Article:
Paul Lamb is known by aficionados and music press around the world as a
foremost blues harmonica exponent, forging himself a place in the history
books as one of the greatest players of our time. Countless awards have been
won by him & his band.
He has sold record-breaking quantities of albums and performed around the
world. Having been inducted into the British Blues Awards Hall Of Fame
(alongside the likes of Peter Green, John Mayall & Alexis Korner) Paul
continues to bring his infectious brand of soulful blues to his fans around the
Born in 1955, in Blyth, Northumberland, Paul began his illustrious career at
the tender age of 15. Struggling against the tide of local un-employment and
economic depression, he took to the road working the club scene around the
UK, paying his dues in the time-honoured tradition of the blues. At the age of
20 he represented the U.K. at the World Harmonica Championships, leading to
a spell of working with his mentor, Sonny Terry.
The following years ensued, seeing Paul performing with Buddy Guy, Junior
Wells, Brownie McGhee, and countless other blues greats. However, the need
to write and express his own music gave birth to his first band, a need that
continues to this day.
Despite his dedication to his touring band, Paul has also enjoyed considerable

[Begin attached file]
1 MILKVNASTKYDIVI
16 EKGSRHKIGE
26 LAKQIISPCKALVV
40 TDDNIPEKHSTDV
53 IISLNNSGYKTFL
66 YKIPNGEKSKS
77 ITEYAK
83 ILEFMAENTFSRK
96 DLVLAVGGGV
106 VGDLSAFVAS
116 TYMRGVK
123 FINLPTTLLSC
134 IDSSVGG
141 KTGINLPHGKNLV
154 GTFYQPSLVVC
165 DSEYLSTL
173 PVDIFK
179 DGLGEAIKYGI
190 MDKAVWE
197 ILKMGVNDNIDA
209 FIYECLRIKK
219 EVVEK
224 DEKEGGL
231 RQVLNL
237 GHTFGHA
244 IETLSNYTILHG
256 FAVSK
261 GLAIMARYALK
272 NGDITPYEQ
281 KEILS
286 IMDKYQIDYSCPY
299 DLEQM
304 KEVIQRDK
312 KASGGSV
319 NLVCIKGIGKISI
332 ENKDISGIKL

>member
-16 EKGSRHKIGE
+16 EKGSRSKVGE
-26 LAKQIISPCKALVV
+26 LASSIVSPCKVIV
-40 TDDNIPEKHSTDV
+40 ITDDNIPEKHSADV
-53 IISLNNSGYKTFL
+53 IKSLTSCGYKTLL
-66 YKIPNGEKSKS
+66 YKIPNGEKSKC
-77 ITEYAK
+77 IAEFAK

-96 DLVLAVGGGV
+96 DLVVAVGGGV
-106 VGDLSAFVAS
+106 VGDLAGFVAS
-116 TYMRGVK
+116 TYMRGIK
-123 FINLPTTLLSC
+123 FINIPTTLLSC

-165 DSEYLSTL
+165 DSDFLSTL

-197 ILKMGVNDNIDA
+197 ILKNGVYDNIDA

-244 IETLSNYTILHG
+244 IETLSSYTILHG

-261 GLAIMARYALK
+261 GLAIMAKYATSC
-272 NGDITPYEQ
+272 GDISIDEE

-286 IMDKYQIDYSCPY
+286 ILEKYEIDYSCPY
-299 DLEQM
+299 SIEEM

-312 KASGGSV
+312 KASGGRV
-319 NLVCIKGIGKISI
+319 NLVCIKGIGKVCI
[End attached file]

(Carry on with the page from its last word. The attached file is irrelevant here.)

success in other musical fields. His unique harmonica skills are constantly in
demand by others, and he has had a chart hit with "Harmonica Man" (under
the pseudonym of "Bravado") with Pete Waterman, collaborated with Mark
Knopfler, The Who, Rod Stewart, Jimmy Nail and many others. Paul has
worked with The BBC to score and perform various TV soundtracks, and his
harmonica playing can be heard on many a television advertisement. In
addition to TV, Paul has also had his music featured in several motion pictures.
Wherever his career may lead, Paul has been instrumental in keeping the
blues alive. As the worlds music press can happily testify, his name is
synonymous with serious quality and his leadership skills have kept Paul at the
top of the British blues scene for over 3 decades.
Paul Lamb stands beside a small number of American counterparts (close
friends such as Kim Wilson, Rod Piazza, Jerry Portnoy, and Charlie
Musselwhite) as an equal in every sense, and as a testimony to the standards
that most young harmonica players can only allude to. He bears this talent
with both humility and grace as one of the last of the old-school, a true
gentleman of the blues.